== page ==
The start of the wave of arrests of important businessmen and high-ranking Proton Bank executives coincided with the European Union decision to agree to the disbursement of the next tranche of bailout funding for Greece.
Under certain conditions, the arrests could contribute, at least on a symbolic level, to turning around the sense of defeat and despair that is weighing down society.
According to the official version of events, the arrest of Proton board members charged with issuing bad loans was conducted as swiftly as it was in order to avert the possibility that they would try to flee the country and escape justice. The main shareholder of the bank, Lavrentis Lavrentiadis, was in fact ordered not to leave the country. Either way, the message being sent is that justice – albeit belatedly – works and is determined to bring about a catharsis. This message carries a good deal of weight with the beleaguered public by restoring a sense of justice, which has been seriously eroded in recent years.
The weak, the unemployed and the impoverished can begin to feel that justice will be done. This feeling, of course, does not make up for the very painful material losses they have suffered, but it does restore a sense of dignity on an intellectual level, and go some way toward mending their shaken faith in the country’s democratic institutions.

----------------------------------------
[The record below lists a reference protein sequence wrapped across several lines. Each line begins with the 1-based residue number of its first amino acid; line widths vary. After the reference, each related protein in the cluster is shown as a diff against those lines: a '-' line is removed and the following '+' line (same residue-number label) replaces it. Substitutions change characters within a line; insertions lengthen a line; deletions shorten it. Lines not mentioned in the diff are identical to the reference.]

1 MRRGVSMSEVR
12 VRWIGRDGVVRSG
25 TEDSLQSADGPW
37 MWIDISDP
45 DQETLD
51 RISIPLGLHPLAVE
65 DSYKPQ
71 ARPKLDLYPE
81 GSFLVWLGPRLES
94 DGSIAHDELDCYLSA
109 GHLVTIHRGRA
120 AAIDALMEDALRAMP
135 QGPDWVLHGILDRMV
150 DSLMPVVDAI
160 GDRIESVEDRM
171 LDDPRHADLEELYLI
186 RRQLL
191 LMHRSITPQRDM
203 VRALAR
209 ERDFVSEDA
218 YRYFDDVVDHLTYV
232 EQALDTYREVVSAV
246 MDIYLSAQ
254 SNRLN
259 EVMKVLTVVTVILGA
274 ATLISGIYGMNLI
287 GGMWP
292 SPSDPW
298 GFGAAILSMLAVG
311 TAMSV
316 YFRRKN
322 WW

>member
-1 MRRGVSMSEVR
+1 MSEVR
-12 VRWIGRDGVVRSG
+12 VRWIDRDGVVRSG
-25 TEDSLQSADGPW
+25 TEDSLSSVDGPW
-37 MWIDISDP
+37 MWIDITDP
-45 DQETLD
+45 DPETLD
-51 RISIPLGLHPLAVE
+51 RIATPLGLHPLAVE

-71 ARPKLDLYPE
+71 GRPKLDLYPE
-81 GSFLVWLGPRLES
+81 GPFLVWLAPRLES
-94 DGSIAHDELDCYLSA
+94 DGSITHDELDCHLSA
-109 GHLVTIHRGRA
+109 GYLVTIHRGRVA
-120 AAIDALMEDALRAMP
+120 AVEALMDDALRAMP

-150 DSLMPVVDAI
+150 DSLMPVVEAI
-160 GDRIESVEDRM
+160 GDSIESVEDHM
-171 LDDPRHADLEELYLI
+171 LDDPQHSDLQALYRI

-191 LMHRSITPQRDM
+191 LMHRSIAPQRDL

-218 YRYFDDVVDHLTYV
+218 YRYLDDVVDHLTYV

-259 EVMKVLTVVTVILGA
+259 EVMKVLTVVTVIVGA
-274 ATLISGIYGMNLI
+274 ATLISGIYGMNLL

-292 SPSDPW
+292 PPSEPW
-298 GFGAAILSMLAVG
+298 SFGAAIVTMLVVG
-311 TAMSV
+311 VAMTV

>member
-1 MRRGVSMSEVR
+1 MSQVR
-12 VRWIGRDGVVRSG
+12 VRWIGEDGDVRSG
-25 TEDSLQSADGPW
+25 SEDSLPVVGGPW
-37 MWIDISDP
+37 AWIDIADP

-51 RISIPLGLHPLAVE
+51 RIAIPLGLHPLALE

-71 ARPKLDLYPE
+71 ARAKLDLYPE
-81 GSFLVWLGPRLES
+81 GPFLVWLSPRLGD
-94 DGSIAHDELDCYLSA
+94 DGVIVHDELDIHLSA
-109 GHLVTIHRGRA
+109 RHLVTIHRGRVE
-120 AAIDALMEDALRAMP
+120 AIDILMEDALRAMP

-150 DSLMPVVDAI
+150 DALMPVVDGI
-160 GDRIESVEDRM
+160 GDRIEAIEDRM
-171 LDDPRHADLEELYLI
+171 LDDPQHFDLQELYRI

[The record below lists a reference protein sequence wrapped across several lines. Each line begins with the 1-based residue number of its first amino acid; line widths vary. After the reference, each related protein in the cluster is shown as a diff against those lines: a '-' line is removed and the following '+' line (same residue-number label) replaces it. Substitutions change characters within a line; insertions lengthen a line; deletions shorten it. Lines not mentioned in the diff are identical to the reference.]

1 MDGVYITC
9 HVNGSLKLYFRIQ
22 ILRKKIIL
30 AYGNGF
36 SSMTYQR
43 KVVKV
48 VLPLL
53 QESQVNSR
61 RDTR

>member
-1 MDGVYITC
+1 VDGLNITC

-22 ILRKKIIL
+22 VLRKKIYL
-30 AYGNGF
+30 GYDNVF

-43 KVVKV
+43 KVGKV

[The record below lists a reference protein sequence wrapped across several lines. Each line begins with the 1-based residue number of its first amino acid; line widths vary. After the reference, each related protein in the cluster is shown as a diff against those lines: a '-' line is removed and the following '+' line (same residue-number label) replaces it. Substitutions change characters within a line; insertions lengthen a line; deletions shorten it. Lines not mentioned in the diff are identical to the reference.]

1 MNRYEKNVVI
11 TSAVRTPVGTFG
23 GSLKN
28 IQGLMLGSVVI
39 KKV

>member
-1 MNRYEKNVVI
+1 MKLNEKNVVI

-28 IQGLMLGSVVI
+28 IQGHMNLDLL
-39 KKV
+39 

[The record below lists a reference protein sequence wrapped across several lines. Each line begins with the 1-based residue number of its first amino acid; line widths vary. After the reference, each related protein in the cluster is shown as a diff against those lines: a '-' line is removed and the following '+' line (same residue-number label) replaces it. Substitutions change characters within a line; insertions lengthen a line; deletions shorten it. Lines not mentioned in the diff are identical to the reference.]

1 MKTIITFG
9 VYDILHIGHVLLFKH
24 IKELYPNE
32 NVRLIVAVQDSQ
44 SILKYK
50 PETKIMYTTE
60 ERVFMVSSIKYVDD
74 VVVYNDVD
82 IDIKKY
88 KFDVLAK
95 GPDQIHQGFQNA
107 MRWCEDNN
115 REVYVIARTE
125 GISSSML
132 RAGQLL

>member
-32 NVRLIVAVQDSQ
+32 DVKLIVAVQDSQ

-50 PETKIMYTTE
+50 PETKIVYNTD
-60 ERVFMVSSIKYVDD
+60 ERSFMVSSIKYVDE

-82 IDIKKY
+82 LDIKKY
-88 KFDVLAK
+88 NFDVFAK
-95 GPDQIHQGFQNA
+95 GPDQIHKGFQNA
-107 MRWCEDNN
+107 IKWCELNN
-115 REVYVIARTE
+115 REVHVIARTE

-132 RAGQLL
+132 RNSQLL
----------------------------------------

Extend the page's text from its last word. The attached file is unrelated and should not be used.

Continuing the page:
As such, and given that the process of catharsis is taken all the way, public sentiment toward the arrests proves that when a democracy’s institutions work as they should they strengthen morale and social cohesion.
On the other hand, the fact that the arrests took place now raises a number of other questions, such as why these awarded and much-lauded businessmen, these hyped-up managers, respected academics, media darlings and political cronies were able to lie, cheat and steal from their customers, their depositors, the state and society for so long without coming under the scrutiny of the Bank of Greece and the Ministry of Finance.
Did Greece need to be razed by the crisis in order for these crooks to be exposed – or sacrificed, maybe? Was everyone ignorant of their machinations before 2008? Couldn’t anyone smell the stench of dirty money?
The fact is that these questions must be answered for the catharsis to be complete, so maybe it’s also time for an investigation into the supervisory and monitoring mechanisms, into those who should have either been sharper at spotting the crimes or who failed to prosecute the offenders when they knew them to have dirty hands.